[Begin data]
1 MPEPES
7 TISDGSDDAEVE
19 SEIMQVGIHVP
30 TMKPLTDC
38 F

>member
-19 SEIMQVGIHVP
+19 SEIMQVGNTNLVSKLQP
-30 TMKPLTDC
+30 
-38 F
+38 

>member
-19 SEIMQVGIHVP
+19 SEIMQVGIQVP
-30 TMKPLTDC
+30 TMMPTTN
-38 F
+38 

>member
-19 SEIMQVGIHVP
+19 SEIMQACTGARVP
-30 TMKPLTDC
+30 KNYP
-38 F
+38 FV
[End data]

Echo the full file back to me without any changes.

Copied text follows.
1 MPEPES
7 TISDGSDDAEVE
19 SEIMQVGIHVP
30 TMKPLTDC
38 F

>member
-19 SEIMQVGIHVP
+19 SEIMQVGNTNLVSKLQP
-30 TMKPLTDC
+30 
-38 F
+38 

>member
-19 SEIMQVGIHVP
+19 SEIMQVGIQVP
-30 TMKPLTDC
+30 TMMPTTN
-38 F
+38 

>member
-19 SEIMQVGIHVP
+19 SEIMQACTGARVP
-30 TMKPLTDC
+30 KNYP
-38 F
+38 FV